Immigration In America Essay

1940 words - 8 pages

Coming to America…Maybe

Immigration has been a part of the United States ever since its inception. When Christopher Columbus made his way across the Atlantic Ocean he discovered a land that was almost entirely inhabited. The colonists, essentially the first immigrants to what would be the United States, began to come over group after group until they finally decided that there were enough people living in America that they were a strong enough power to be a separate entity. In 1776 the Americans declared their independence from Great Britain and through the revolutionary war, created the United States. Views from varying sources as well as some insight from North Dakota representatives will be used in order to examine current immigration laws, explain how and why changes should be made, and determine who will be affected by the changes.
Early in its history, the United States was often called a melting pot because it was a new nation with no distinctive culture at the time it was established. As immigrants came to the United States, oftentimes they quickly lost their original culture and integrated into the new nation rapidly. Although the United States has been shaped by successive waves of immigrants, Americans have often viewed immigration as a problem. Established Americans often look down on new immigrants. The cultural habits of immigrants are frequently targets of criticism, especially when the new arrivals come from a different country than those in the established community. This type of behavior towards immigrants can be found throughout the nation.
When interviewing my district representatives what they were currently doing with immigration laws I received a very common answer from all three of them. They all said that currently they weren’t dealing with any immigration laws because they are usually determined at a national level. Representative Ole Aarsvold said in an e-mail response, “Immigration is primarily a federal concern but we have had a couple of bills dealing with this issue, very generally, in this legislative session in ND. I will do some research for you.” This led me to open my eyes to the national scope of immigration laws.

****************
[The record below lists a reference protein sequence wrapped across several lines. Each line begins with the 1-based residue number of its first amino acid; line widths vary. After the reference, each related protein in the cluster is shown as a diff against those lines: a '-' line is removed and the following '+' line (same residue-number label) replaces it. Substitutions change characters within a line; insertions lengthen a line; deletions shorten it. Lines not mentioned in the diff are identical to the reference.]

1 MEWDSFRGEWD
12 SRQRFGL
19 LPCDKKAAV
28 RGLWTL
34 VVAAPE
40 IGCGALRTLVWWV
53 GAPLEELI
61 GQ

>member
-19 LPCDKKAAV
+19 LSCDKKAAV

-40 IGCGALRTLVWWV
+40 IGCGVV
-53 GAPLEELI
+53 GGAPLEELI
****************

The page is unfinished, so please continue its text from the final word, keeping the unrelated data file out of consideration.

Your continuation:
The United States had no type of immigration laws during its colonial years. Leonard Dinnerstein is a Professor of American History and Director of Judaic Studies at University of Arizona. His Encarta entry stated, “By the time of the American Revolution (1775-1783), the colonial population had reached approximately 2.5 million people” (par. 21). As more and more people continued to enter the United States people began to think that they needed to control the number that would be allowed into the country. It wasn’t until 1882 that the first immigration law was passed in the United States. As stated on MSNBC’s Pencil News website it banned people from entering the country that were “convicts, insane or severely retarded people, and people likely to need special care from entering the country”...

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